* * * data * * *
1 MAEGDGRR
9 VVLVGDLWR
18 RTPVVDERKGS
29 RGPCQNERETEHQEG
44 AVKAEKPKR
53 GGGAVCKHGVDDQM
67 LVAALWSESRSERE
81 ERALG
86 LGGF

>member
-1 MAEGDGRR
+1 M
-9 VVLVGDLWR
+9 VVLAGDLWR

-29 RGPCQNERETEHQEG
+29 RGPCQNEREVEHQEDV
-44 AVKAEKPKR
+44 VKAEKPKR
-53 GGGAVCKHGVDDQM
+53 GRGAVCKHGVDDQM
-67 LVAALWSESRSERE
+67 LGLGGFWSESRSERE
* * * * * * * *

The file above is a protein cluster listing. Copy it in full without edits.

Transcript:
1 MAEGDGRR
9 VVLVGDLWR
18 RTPVVDERKGS
29 RGPCQNERETEHQEG
44 AVKAEKPKR
53 GGGAVCKHGVDDQM
67 LVAALWSESRSERE
81 ERALG
86 LGGF

>member
-1 MAEGDGRR
+1 M
-9 VVLVGDLWR
+9 VVLAGDLWR

-29 RGPCQNERETEHQEG
+29 RGPCQNEREVEHQEDV
-44 AVKAEKPKR
+44 VKAEKPKR
-53 GGGAVCKHGVDDQM
+53 GRGAVCKHGVDDQM
-67 LVAALWSESRSERE
+67 LGLGGFWSESRSERE